'The Indentured And Their Route' review: A tale well told

Former diplomat Bhaswati Mukherjee's latest book is a work of great scholarship

Forty years ago, I was doing a master’s course at the University of Leeds. A couple of my good friends were from Pakistan. We noticed that almost every third person on Oxford Street and Piccadilly was a person of colour, with a preponderance of South Asians. A Pakistani friend―a Pathan with a great sense of humour―joked about the few white men we saw, “Humne Hindustan, Pakistan se inhe bhaga diya, ab englistan se bhi bhagayenge [We drove them out of Hindustan and Pakistan, now we shall drive them out of England].” We did not drive anyone out; instead, we assimilated, learnt from them and taught them.

Former diplomat Bhaswati Mukherjee, in her fourth book, The Indentured and their Route: A Relentless Quest for Identity, tells the poignant story of indentured labour from India, forced to go to the West Indies, Mauritius, Suriname, Reunion and Fiji islands as a consequence of famine and poverty, a harsh foreign regime in India and alluring promises that never materialised. This story is a work of great scholarship, based on a study of multiple books and documents.

From 1834 to 1917, 1.3 million Indians left as indentured labour. Only 21 per cent returned; the rest either died or settled in the lands of their forced exile. Two factors contributed to the growth of indentured labour. One, the end of the Mughal empire and the rise of British colonialism brought about a big change in the living conditions in the subcontinent. While the Mughals were conscious of the conditions of the peasantry, and adopted administrative systems that were sensitive to their needs, the British and other European colonial powers exploited their colony for the enrichment of their distant homeland. They raised revenue shares to about 60 per cent. Millions of famine deaths occurred, yet the exploitation continued relentlessly.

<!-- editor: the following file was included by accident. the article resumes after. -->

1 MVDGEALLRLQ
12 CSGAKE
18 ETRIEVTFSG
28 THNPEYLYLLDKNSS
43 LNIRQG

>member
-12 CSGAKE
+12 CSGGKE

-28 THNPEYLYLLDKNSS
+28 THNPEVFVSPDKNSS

Two, the movement against slavery threatened the supply of cheap labour to the plantations. The indenture system was a kind of agreement with the helpless and illiterate labour force, called girmit in its Indianised form, thus leading to the expression ‘girmitiyas’ for indentured labour. Middlemen promised girmitiyas relief from abject poverty, and obtained their thumb impressions and herded them into ships, with paltry rations. On the way, many died of cholera and smallpox. The planters, however, found that their slaves had been replaced by even cheaper labour. “One of the first planters to employ indenture confided in 1835 to an associate that ‘their cost is half that of a slave’,” writes Mukherjee.

While girmitiyas were initially men, women soon joined them. The arrival of women and the formation of families changed the character of indenture. They became productive workers, rather than exploited labour. A political movement against indenture also emerged, supported by Mahatma Gandhi and leaders of the Indian National Congress.

Generations later, descendants of the girmitiyas were fully assimilated into the culture and politics of the foreign lands. Their influence and position in society varied from place to place, strong in Mauritius and weak in Fiji. Yet, they retained their affinity towards India, as did India with them. UNESCO’s Indentured Labour Route Project, initiated by Africa and led by Mauritius, was strongly supported by India. The UNESCO recognised Aapravasi Ghat and Le Morne Cultural Landscape in Mauritius as world heritage sites.

Overall, a tragic, compelling story with a happy ending, told with empathy and skill.

Chandrasekhar is former Union cabinet secretary.


Author: Bhaswati Mukherjee

Publisher: Rupa Publications India

Pages: 232; price: Rs595